Features, Online — September 30, 2012 at 12:30 pm

Afghanistan and the Future of the “Good War”

By Ty Cobb* —

The U.S. has removed the last of its “surge” forces in Afghanistan, the 33,000 troops sent to the conflict to beat back escalating Taliban attacks. The withdrawal leaves 68,000 American troops in the war zone, with a primary mission of training Afghan security units before the end of 2014 deadline for the total withdrawal of NATO forces.

But a series of “blue on green” insider attacks against U.S. and allied troops by Afghanistan forces, continuing concerns over the reliability and effectiveness of Kabul’s army and police, blatant corruption at the highest levels, and simmering tribal rivalries that threaten national unity, have combined to raise serious questions regarding the wisdom of continuing our commitment.

Even staunch war hawks in the Republican Party are joining the opposition to the 2014 deadline, arguing, as SEN John McCain has, that the whole Afghan war has been a “total and abject failure”. REP Don Young, the powerful Chairman of the House Defense Appropriations Subcommittee, and a reliable “stay the course” war supporter, now says we should “remove ourselves from Afghanistan as quickly as we can”.

The insider attacks are the most worrisome. More than 50 coalition troops have been killed this year by Afghan partners, or those dressed as such. Western advisors have grown understandably wary of their security partners, so much so that NATO has ceased most joint operations—especially small unit patrols—with Afghan forces. The goal is to encourage the Afghans themselves to conduct more surveillance of their own people, to better vet them in the first place, and to take greater responsibility for the security threat posed by insurgents infiltrating their ranks.

The American public no longer believes the Afghan conflict is worth pursuing, by a growing margin. Although both President Obama and Governor Romney support the end of 2014 withdrawal date, both have stopped calling this the war that must be fought . . . and won. The lack of public support is a factor driven by the continuing loss of lives—51 killed so far this year—and the costs of the conflict in this recessionary time.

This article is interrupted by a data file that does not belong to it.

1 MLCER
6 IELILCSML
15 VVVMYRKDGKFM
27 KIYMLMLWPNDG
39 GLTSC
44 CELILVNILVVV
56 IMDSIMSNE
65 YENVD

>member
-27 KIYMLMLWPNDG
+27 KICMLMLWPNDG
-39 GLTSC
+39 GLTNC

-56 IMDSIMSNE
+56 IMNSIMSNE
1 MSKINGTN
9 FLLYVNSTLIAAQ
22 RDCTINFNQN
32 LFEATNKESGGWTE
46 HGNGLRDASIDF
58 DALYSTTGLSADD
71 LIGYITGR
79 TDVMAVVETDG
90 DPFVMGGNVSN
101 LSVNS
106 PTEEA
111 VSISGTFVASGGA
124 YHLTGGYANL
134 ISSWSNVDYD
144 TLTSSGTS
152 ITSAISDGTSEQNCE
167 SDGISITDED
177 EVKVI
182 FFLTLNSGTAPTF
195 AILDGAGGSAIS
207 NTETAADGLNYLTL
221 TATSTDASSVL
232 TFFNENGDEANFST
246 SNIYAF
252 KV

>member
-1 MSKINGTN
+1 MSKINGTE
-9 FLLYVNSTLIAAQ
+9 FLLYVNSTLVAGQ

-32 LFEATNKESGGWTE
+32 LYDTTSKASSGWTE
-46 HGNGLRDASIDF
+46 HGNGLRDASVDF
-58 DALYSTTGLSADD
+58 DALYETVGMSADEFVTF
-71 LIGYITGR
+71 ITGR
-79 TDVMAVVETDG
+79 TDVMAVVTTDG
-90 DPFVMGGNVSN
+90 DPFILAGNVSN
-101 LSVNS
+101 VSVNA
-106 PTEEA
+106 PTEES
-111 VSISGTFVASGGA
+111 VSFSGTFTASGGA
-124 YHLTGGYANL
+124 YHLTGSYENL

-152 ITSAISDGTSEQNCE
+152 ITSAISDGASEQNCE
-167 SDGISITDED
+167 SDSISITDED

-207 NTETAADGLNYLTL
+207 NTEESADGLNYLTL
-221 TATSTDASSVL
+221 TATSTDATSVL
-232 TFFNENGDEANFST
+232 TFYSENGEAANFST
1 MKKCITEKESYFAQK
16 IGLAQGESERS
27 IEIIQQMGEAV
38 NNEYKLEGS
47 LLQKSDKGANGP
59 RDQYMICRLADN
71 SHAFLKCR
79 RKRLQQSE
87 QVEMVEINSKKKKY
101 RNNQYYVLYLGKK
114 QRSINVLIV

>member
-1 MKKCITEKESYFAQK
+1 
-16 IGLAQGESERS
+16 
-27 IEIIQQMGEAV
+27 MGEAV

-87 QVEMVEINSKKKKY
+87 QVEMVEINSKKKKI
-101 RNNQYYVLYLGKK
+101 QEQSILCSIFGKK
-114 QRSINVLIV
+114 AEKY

The war in Afghanistan had been costing over $3 billion a day, a figure that has dropped some with the removal of the surge forces. Still, with the national debt now over $16 trillion and unemployment staying above 8%, there is growing uneasiness over the wisdom of continuing to expend such great sums on what is seen increasingly as an unwinnable war.

Most Americans believe that staying in Afghanistan until 2014, or beyond with a more modest presence, will not bring any significant improvement in government competence or Afghan security forces combat effectiveness. The sense is that this has been and remains a tribal country and that there is little the U.S. and NATO can do to “build a nation” artificially.

I was sent to Viet-Nam for my first combat tour in 1967, when the prospects for a successful outcome were thought to be achievable. I was sent back in 1972, at a time when the U.S. was clearly just “running out the clock” and hoping for a face-saving negotiated settlement. One thinks of the many soldiers who died in that post-Tet time frame, when the U.S. public opposed the war with greater vehemence and the prospects for any form of “victory” seemed to fade.